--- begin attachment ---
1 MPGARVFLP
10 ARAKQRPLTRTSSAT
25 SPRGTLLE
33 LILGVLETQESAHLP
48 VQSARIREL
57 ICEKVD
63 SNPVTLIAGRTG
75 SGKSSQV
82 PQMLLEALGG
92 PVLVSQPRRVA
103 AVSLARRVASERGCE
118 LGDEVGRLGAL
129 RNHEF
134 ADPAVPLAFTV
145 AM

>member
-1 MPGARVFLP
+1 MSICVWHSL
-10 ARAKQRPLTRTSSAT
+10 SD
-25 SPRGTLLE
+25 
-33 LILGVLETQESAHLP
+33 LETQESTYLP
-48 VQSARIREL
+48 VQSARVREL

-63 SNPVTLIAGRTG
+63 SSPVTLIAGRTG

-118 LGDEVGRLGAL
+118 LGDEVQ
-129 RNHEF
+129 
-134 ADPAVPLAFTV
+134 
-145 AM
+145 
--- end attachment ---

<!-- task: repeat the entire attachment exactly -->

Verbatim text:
1 MPGARVFLP
10 ARAKQRPLTRTSSAT
25 SPRGTLLE
33 LILGVLETQESAHLP
48 VQSARIREL
57 ICEKVD
63 SNPVTLIAGRTG
75 SGKSSQV
82 PQMLLEALGG
92 PVLVSQPRRVA
103 AVSLARRVASERGCE
118 LGDEVGRLGAL
129 RNHEF
134 ADPAVPLAFTV
145 AM

>member
-1 MPGARVFLP
+1 MSICVWHSL
-10 ARAKQRPLTRTSSAT
+10 SD
-25 SPRGTLLE
+25 
-33 LILGVLETQESAHLP
+33 LETQESTYLP
-48 VQSARIREL
+48 VQSARVREL

-63 SNPVTLIAGRTG
+63 SSPVTLIAGRTG

-118 LGDEVGRLGAL
+118 LGDEVQ
-129 RNHEF
+129 
-134 ADPAVPLAFTV
+134 
-145 AM
+145 